Pets provide companionship and entertainment, but some have even more important roles. Service animals help people with disabilities daily, and there are many different types of service pets:

What Are Service Animals?

A service animal is an animal, typically a dog, that has been specially trained to be able to complete tasks for someone who has some form of disability whether physical, mental, or emotional. These working animals go through training tailored to their owner’s needs. For example, a dog that is trained to help a visually-impaired individual will often aid in tasks like navigation, but a dog trained to protect someone with a severe allergy will be focused on identifying the presence of an allergen before it can cause harm.

Dogs tend to have greatly enhanced senses as compared to a person, especially in terms of smell. This allows them to detect things that could be harmful to their owner both externally, as in the allergy example above, and internally. A dog trained for someone with a seizure disorder can alert the person when a seizure is about to begin as well as help prevent harm during an episode. This same use of dogs’ sensory capabilities can be utilized for people living with diabetes, as they can be trained to detect high and low blood sugar.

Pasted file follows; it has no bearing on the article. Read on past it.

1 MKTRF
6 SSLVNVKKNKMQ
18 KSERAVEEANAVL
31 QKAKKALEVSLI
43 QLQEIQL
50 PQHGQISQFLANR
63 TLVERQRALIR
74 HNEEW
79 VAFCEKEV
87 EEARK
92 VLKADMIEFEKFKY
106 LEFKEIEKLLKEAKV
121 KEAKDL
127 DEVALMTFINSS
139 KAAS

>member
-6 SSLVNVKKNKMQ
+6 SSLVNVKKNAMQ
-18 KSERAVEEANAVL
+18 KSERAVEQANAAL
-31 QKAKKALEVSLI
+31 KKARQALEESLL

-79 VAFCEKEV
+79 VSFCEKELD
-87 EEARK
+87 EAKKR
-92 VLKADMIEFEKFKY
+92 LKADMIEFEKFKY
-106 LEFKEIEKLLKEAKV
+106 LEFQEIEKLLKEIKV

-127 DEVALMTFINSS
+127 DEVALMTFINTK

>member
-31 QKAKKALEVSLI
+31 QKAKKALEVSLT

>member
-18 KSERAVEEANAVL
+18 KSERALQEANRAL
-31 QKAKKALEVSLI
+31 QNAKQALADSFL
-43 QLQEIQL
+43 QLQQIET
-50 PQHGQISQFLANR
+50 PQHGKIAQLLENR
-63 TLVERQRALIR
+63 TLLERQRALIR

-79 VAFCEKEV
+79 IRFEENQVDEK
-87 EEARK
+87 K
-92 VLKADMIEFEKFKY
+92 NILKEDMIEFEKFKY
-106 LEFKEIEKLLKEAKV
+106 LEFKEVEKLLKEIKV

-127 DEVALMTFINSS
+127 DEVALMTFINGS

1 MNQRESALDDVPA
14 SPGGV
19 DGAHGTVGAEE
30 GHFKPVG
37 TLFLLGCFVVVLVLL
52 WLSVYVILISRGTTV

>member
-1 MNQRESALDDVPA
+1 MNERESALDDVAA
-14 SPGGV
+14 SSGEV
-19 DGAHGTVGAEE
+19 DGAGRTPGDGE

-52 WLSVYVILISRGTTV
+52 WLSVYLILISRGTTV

Service animals can also make a huge difference for those suffering from certain psychological disorders, such as obsessive-compulsive disorder and post-traumatic stress disorder. In addition to offering the companionship and comfort of pets, these dogs perform specific tasks that can help their owners function in times of difficulty. Tasks such as guiding an owner during disorientation, distracting and redirecting from destructive behaviors, and finding help are a few of the ways these animals provide aid to individuals.

Finally, some service dogs are not assigned to a specific person but instead to a specific task. The best example of this are rescue dogs. These animals are not trained to care for a single person but instead to be used by an organization to find and render aid to those in need of rescue.

The Types of Service Animals

There are actually three main types categories you may think of when considering service animals: therapy animals, emotional support animals, and service animals. A true service dog will, as mentioned above, be specially trained to help with a specific disability. These dogs are considered working animals, and their use is protected under the Americans with Disabilities Act (ADA). Service dogs are legally allowed to remain with their owners in many situations where pets are not, such as in commercial establishments, and are expected to remain under their owner’s control so  they can perform important tasks.